The "me" may arise from a post that elects to share one person's opinion.

Stoller, is criticizing the 'Me' in question it does not follow that 'the other' is acting out of a nefarious and evil agenda.
This is what, theoretically, separates us on the progressive branch of the human family tree from the mouthbreathers. Sad to see that 'some' did not get the memo.
Community matters and if you cannot criticize in a manner that avoids corroding the ties that make up the community then you and your agenda will not be successful.

He uses a lot of words (it is a he) and says very little. But, we're sure, he does the goat dance very well.

Further, I now cringe whenever a woman enters the thread with a complaint. Valid or not the complaint always seems to proceed from the viewpoint that 'the white men' want to keep the women down.

Having dropped his thesaurus, Pericles now wants to get down and dirty. Use Gloria Steinem's parallel therapy and substitute "African-American" for "woman" if you have trouble determining how offensive the first statement is: "Further, I now cringe whenever an African-American enters the thread with a complaint." Pericles isn't done insulting women.

Many do, no question.
But I would ask, 'Why lead with your chin?' If you are, as you stoutly maintain, an independent progressive women why do you need anyone's assistance in making your ideas known? This from a man who hung out with the first generation of feminist women and who has seen this attitude do more to undermine feminism than any of the ravings of the ReighWing.

Pericles is struggling hard to keep his head above water here. We have no idea of his age but he did not hang "out with the first generation of feminist women." He did not even hang "out with the first generation of American feminist women." If he had, he'd long be dead and we'd be spared his endless ruminations.

He doesn't know what he's talking about but that may be due to the fact that women make him cringe. When complaining, he might add, but to these types, anything other than, "No, two inches is impressive," tends to come off as a complaint.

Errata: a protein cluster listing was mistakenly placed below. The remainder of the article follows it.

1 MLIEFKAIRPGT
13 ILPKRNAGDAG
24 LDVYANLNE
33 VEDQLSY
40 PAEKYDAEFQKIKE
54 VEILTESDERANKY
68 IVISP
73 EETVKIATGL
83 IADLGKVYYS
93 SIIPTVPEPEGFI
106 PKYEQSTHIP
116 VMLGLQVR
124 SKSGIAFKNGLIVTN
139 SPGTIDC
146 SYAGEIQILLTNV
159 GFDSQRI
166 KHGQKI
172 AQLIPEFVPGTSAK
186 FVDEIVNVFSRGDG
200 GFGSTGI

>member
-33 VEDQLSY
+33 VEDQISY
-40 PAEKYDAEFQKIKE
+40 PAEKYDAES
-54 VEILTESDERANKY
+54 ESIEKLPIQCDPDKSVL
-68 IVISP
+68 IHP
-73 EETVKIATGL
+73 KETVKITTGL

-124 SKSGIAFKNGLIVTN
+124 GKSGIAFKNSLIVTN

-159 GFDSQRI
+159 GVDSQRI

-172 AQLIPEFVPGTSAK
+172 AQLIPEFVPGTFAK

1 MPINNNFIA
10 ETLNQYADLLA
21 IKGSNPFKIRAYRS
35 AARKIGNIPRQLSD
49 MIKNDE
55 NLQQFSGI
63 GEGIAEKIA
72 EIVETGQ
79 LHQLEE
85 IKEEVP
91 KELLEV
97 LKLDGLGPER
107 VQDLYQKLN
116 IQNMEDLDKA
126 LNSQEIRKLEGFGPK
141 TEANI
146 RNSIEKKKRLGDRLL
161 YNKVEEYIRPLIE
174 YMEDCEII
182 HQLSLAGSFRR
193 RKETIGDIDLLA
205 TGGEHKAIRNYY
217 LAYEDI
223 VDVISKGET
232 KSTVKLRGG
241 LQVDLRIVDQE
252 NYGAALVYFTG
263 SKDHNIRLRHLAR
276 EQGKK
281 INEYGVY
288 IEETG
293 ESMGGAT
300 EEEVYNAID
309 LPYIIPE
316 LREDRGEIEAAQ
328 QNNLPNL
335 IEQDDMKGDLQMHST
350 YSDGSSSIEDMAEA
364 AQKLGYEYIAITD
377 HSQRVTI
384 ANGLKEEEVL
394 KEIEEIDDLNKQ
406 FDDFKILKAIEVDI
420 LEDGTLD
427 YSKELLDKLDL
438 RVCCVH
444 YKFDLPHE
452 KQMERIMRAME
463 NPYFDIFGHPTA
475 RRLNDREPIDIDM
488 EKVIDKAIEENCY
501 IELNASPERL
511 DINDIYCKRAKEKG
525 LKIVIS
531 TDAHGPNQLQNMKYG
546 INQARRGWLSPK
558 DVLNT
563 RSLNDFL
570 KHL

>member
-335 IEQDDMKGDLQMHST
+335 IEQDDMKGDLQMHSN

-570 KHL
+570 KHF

For Pericles, the apparent offense of a woman being independent means she doesn't "need anyone's assistance" and, for the record, Monroe wasn't asking him to zip up the back of her dress. She was addressing the silence on an issue that mattered to many. Apparently a man can be independent and still have assistance getting the word out on an issue but when a woman tries to do both the best thing is to justify your own inaction by snarling, "You asked for it, libertine!"

He's seen real destruction come from feminist attitudes, a certain sort, you understand, the sort that takes people to task for sexism or, as Pericles prefers to put it, offers "a complaint."

You get the feeling Pericles has heard a lot of complaints in his lifetime? Want to bet on how many were justified?

Ladies, it's your fight...
So fight it.
I support you but I've got my own agenda to work on.

"Ladies" adds to the insult before he even gets to "it's your fault." Ladies. Ladies who lunch? That is so insulting -- "Ladies." Possibly he feels it's a step up from "girls"? His use of the term further proves he didn't hang out with any group of feminists (of any generation).

It's your fight, he says, because (a) he's busy (with real issues, we're sure, manly ones), (b) you wanted to be independent!, and (c) for all his condemning of 'me-me-me,' he's really can't see beyond his own limited circumstances. Or as Monroe rightly put it, "You cannot ask us to have your back if you don't have ours."

The reader who passed this on is a dedicated MyDD follower or was. We think that's the best way to "Take Back the Net": stop visiting sites that allow women to be attacked en mass without moderators stepping in to issue their own opinion. We're not saying delete it or ban it, we are saying when a moderator allows Pericles sexist b.s. to stand without comment, the moderator has endorsed it -- intentionally or not.